Music on the Move
The 2007 Digital Music Survey from Entertainment Media Research shows that both traditional and not-so-traditional models for selling music face considerable challenges. However, there are also some surprising opportunities for new revenues.
The survey shows that the widespread use of social networking websites has changed the way in which consumers find and purchase music. Seventeen per cent of social networkers said that such sites have a ‘massive’ or ‘big’ influence on the way they buy music. These figures are higher on music-centric sites such as MySpace and Bebo. Twenty-seven per cent of Bebo users said that the site had a massive/big influence on the way they bought music. Eighty-one per cent of its users had found ‘music that I love’ through the site.
Despite their popularity, however, respondents revealed an ambiguous attitude towards social networks online:
• 45% agree “Popular community sites have been ruined by advertising and big business.
• 56% agree “There are too many community websites now”
• 41% agree “Very popular community websites are full of idiots”
While consumers agreed that they found new music through social networks, this is less likely than ever to lead to a legal purchase through a service such as iTunes. While the number of people buying legal downloads is still increasing, its growth rate has slowed considerably. In 2006, there was a 40% increase in legal downloaders; this rate of growth shrank to 15% in 2007.
Piracy, on the other hand, is booming, with 43% of respondents admitting to downloading music illegally. Moreover, an unprecedented 18% of people agreed that they would download more unauthorised tracks in the future. While teenagers remain the main culprits, the largest year-on-year increase was in the 18-34 year-old age bracket. The lack of any negative consequences for music piracy seems to be the main reason for this increase. The results showed that downloaders are considerably less worried about the risk of prosecution for piracy in 2007 than they were in 2006.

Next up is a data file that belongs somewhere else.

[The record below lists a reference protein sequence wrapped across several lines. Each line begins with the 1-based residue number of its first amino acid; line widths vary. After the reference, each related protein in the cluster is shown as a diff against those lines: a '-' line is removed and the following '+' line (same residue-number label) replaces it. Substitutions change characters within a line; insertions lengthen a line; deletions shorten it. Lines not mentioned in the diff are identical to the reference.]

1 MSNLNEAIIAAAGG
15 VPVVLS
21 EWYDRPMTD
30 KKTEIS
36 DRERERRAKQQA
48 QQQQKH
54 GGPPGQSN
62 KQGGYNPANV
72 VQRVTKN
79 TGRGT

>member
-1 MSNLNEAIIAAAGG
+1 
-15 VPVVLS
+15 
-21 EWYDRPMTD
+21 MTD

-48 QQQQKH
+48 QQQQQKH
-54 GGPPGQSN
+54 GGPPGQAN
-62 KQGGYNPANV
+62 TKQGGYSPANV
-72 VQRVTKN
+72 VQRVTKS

The presence or absence of DRM protection is now a notable consideration for music consumers. Sixty-one per cent said that DRM ‘invades the rights of consumers’. Sixty-eight per cent of consumers agreed that downloads ‘are only worth purchasing if free of DRM’. Thirteen per cent of illegal downloaders cited DRM as a reason not to buy legal tracks.
There is more bad news for the music industry when it comes to mobile downloads of music. Only 16% of respondents bought music on their mobile phones, with just 5% more saying that they are likely to start doing so. The ascendancy of the Apple iPod seems the most important reason for the poor results here, with half of respondents citing ownership of a personal music player as a reason for their lack of interest in mobile downloads. Apple can’t take all the blame, though: nearly half of respondents (47%) said that they just weren’t interested.
It’s not all doom and gloom, though. There has been a marked increase in the number of people listening to radio on their mobile phones, up from 15% in 2006 to 25% in 2007. Mobiles are one of the few platforms on which people are listening to more radio, rather than less. The potential rollout of DAB receivers on mobile phones opens the possibility for consumers to ‘buy this song’ as they are listening to radio broadcasts, according to the report’s authors.
Other internet delivery mechanisms might also provide new revenue streams. The survey found that 10% of respondents are interested in and willing to pay for webcasts of live performances. A further 64% are interested but not willing to pay, making an ad-funded model for such performances seem a more viable business proposition. In total, 74% of consumers stated that they were ‘interested’ or ‘very interested’ in live webcasts and in webcasts of past shows.
The report is available online here (PDF file). The survey was conducted in June/July 2007 with 1700 music consumers aged 13 to 60.